5. Stir in the aduki beans and season the soup with salt and pepper. Bring the soup again to a boil by increasing the heat and then reduce to a gentle simmer, cover with the lid and cook further for another 10 minutes. In last 10 minutes, toss in handful of Gou Qi Zi.

6. Garnish dish with cooked rice and massaged kale

 

Rice–cook white, black wild rice and wheat berries together for 25 min.

 

Massaged Kale!!!–2 Tbs olive oil, 1 Tbs Bragg’s amino acids, ½ lime (juice), pinch of salt. Combine dressing to your taste.  Toss chopped kale in dressing and massage for 3 minutes, leave overnight in refrigerator.  If you like you can massage it longer and use right away.

 

TCM Diagnosis:  Blood Deficiency

In the “Western world”, Blood Deficiency, aka “Xue Xu”, correlates with anemia, but you don’t have to have a low blood count to have symptoms of blood deficiency.  It’s usually caused by Spleen Qi deficiency (“Spleen is the mother of blood“) which reduces its ability to “T-n-T” (i.e. transform food into blood & energy, & transport it to the rest of the body). When blood becomes deficient, however, both the Heart & the Liver are affected as well (sing with me now: “Liver stores blood; Heart governs blood“). Various factors cause blood deficiency, including inappropriate diet/lifestyle, overwork (taxes the Spleen), holding in emotions, excess drinking/drug use (weakens Liver’s ability to store blood), menstrual disorders, post-partum blood loss, or genetic imbalances. There’s a wide range of symptoms since Xue Xu affects almost all systems in the body.  Symptoms may include:  palpitations, forgetfulness, poor memory, insomnia, shortness of breath, dizziness, fatigue, excessive dreaming, constipation, pale complexion, pale and dry, cracked lips, dry mouth, headache with lightheadedness, floaters, anxiety, numbness or tingling in limbs, dry skin/hair/nails, irregular/light menses; Tongue: pale; Pulse: thin or choppy.  Chinese herbs used to treat symptoms of blood deficiency do so bynourishing and/or tonifying blood.  Some of these include:  Dang Gui: (Chinese Angelica root); Bai Shao (White Peony root); Long Yan Rou (Longan); Hong Zao/Da Zao (red/black dates); and Gou Qi Zi  (Chinese Wolfberry).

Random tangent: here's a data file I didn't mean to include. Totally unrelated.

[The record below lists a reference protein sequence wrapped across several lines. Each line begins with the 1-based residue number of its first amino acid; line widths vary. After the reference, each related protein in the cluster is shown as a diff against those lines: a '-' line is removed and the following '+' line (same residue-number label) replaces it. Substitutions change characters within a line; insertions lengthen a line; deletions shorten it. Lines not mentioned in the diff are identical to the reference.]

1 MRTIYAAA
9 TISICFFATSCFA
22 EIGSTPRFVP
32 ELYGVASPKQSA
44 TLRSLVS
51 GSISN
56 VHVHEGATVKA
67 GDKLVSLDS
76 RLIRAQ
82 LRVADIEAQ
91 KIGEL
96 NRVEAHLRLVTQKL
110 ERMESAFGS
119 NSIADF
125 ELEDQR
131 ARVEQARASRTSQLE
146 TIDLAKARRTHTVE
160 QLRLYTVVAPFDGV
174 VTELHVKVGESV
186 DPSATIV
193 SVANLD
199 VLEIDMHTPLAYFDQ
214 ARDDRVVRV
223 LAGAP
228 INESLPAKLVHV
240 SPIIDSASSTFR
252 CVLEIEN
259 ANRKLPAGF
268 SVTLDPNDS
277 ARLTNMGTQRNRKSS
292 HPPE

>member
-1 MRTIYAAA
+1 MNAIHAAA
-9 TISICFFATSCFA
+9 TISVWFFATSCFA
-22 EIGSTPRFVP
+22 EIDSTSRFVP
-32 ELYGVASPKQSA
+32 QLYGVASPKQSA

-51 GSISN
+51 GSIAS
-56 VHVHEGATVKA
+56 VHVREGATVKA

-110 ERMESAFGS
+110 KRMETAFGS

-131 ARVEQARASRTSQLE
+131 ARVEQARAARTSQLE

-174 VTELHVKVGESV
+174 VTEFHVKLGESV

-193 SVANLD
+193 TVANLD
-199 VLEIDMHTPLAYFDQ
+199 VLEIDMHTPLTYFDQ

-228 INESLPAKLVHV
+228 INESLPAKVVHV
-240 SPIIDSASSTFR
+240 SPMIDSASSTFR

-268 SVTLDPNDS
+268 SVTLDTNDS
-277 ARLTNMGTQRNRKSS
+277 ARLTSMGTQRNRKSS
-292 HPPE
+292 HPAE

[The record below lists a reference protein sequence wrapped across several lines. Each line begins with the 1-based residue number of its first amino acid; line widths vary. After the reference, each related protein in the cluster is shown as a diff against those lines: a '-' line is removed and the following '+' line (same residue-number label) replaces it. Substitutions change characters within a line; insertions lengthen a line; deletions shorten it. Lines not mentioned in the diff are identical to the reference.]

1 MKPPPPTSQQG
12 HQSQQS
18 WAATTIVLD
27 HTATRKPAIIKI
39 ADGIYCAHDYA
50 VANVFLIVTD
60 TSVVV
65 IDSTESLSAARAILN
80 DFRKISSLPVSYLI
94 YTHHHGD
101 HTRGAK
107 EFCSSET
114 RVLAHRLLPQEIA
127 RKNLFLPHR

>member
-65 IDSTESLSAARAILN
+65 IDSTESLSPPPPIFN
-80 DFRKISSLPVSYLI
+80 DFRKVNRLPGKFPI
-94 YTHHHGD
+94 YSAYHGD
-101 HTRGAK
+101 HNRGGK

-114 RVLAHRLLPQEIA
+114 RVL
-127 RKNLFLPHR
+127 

Foods Used For Blood Deficiency:
Most of the iron in our diet comes from meat sources such as beef, liver (yes, liver!), oysters, chicken, eggs, etc., but yes – you can also nourish blood with a non-meat diet that’s rich in iron. These are just some of the foods that are believed to help blood deficiency: asparagus, grapes, potatoes, royal jelly, yams, berries (raspberries, blackberries, etc), squash, carrots, kale, spinach, beets, even grains!  On the other hand, you need to avoid foods (in excess) that are cold, raw, damp or greasy (they damage the Spleen), as well as alcohol or drugs.    Foods that nourish & tonify blood (such as beef, lamb, carrots, etc.) are considered ‘warming’ so they go very well during the late autumn & winter seasons – hence why we gravitate so  much more towards stews and casseroles  around the winter holidays.  These warm, acrid & sweet flavors build up our Qi & Blood  – if you’re feeling chilled to the bone, how about a nice bowl of hot marrow broth?  Any of the warming methods (e.g. grilling, roasting, baking or simmering) work well as a way of preparing blood building dishes.  And, in between your acupuncture treatments, you can apply acupressure to the same points we would needle to stimulate “Blee & Chud” (aka Qi & Blood) boosting effects: UB 17, UB 20, LVR 8 & SP 6.